I'm in Southern NH, current temp about 65, cool, breezy and storm on it's
Today I found a wasp nest, with wasps, unlike anything I've ever seen.
First, I actual had pulled on the stem it was on and only found the wasps
when I grabbed to pull it off. There were at least 6-7 wasps seemingly
unconcerned by my presence. Didn't get buzzed, stung, what ever.
They were small - at most 3/4 of an inch and could be closer to a half inch.
The nest/comb was flat, at this point about 3.5 inches across and the cells
were definitely on the small side and the nest was about the silver brown
color of dried leaves (which is why I grabbed there in the first place). I
know yellow jacket nests well - this was not a yellow jack nest.
Standard black and yellow coloration - other than the size, nothing stood
out. Mind you, I wasn't going to stick around and take notes. Though I did
continue working right around the area.
Thoughts ? Please and thank you
Paper wasps build nests like that, and most of them are quite gentle. The
one in the above is an european paper wasp, and is about 3/4 inch in length.
The newly hatches ones are about 1/2 inch or so. When they fly, you can see
the legs hanging down. There are smaller varieties as well. They tend to be
quite gentle, but poke the nest enough and they might zap you a few times.
Can you get a picture of them?
On Thu, 23 Jul 2009 18:33:17 -0400, Cheryl Isaak
Lots of wasps Cheryl... You can try poking around the What's
that Bug site and see if anything looks familiar:
Some cool images to browse if nothing else :)
On Sat, 25 Jul 2009 09:00:22 -0400, Cheryl Isaak
FWIW one of the local extension services in my area use to
handle calls like this via Master Gardener volunteers. It
was one of the niftier things for them, per a Master
Gardener trainee I once knew. You wouldn't believe the stuff
people call in/ask questions about.
I've been reading your posts for years now and there is a
really good chance that you will know more about this than
the people you are planning to call ;-)
No harm in trying though...
Several pictures of the nest and in situ would be really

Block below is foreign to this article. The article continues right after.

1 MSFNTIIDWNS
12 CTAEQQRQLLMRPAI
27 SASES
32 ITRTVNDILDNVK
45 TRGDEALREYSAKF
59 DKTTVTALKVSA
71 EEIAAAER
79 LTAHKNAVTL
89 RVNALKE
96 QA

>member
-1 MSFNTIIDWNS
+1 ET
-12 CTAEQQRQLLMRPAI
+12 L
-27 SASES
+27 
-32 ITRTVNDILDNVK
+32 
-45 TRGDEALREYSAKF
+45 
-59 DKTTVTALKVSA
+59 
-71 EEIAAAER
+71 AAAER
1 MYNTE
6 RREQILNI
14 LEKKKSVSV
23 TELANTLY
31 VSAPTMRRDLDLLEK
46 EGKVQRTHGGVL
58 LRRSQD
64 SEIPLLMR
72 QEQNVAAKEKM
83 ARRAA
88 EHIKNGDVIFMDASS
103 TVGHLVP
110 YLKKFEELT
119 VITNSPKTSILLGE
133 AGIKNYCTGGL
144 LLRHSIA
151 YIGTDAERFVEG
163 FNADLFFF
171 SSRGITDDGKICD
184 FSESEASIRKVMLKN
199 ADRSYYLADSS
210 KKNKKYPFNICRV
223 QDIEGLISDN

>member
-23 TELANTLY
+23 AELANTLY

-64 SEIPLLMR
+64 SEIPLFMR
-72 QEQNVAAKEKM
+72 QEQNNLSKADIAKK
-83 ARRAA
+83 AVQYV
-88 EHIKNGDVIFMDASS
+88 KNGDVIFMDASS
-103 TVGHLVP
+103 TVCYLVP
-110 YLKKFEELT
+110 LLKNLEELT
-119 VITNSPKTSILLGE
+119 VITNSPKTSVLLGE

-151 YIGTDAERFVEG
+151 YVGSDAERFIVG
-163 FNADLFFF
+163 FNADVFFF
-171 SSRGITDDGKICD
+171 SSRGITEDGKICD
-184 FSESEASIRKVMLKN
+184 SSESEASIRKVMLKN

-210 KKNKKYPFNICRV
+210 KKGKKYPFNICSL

helpful. I couldn't fully grok what this thing looked like
from your description.
On 7/25/09 2:45 PM, in article firstname.lastname@example.org,
I realized, while out among the daylilies today, that I had the prefect
resource - a fellow daylily nut that has a Ph.D in bugs! I'm going to try
and take a few pictures in the AM and mail them off to him.
Actually, I might try after dinner. Warmer today here and still not
Talking about yourself in the plural, shelly? So does that prove that
you are schizo, or do you just need another suck on the bottle? You've
burned everybody out. You're the dirty bum on the corner that no one
wants to make eye contact with. You're a self made loner, congrats.
You are as popular as a flat tire. You will never see the day that you
are worth as much as chopped liver. Now, just go back to your fantasy
(psychotic or alcohol induced) and STFU.
Racial injustice, war, urban blight, and environmental rape have a common
On Sat, 25 Jul 2009 18:30:26 -0400, Cheryl Isaak
Here is another site that has pretty decent photos:
maybe this one in particular (Species Polistes fuscatus -
Northern Paper Wasp):
This website has a better description for same:
There are quite a few entries in the Genus Polistes. See:
Not all of the Paper Wasps are particularly aggressive.
The purported "yellow-jackets" are a numerous Genus too. See
some of the possibilities here:
Hopefully this will give you a better idea of why a picture
of the nest and detail of a specimen would be helpful :)
On 7/26/09 3:33 PM, in article email@example.com,
I fully realize a picture is worth a thousand words. I do wish that a
resident critter could have waited until tonight to eat the nest.
Talking with my daylily buddy - most likely a paper wasp, we just don't know
which one. The complete docility was what was so amazing to me; even with me
about to yank the nest, no stings, no buzzing - nothing! Even he was
surprised by that.
I also realize Sheldon is a wart on the backside of this group.
On Sun, 26 Jul 2009 16:25:23 -0400, Cheryl Isaak
We have the "Polistes dominula - European Paper Wasp" here
now. Don't remember them being around when I was a kid. From
what I can tell/surmise they weren't. Introduced, started on
the east coast and have been moving inland. More rapidly the
past few years.
I rub these out pretty regular around the place, where they
could be troublesome that is. They haven't stung me yet,
I've given them good opportunities too. The ground nesting
Yellow-jackets that look very similar are another story.
They get pissed if you just stand by their nest a bit too
They're suppose to have kinda orange antenna, which is a
good ID from what I could figure out. Well, maybe next time
you will be able to take a few more notes before
high-tailing it away ;-)
At least I'm not a wart on your moot... the stench! LOL
You didn't see any nest, or knowing you were going to post for an ID you
would have taken a picture immediately. And when those nests are
constructed the insects secret a toxic substance that repels other critters,
so it was not eaten, it simply blew away with the wind.
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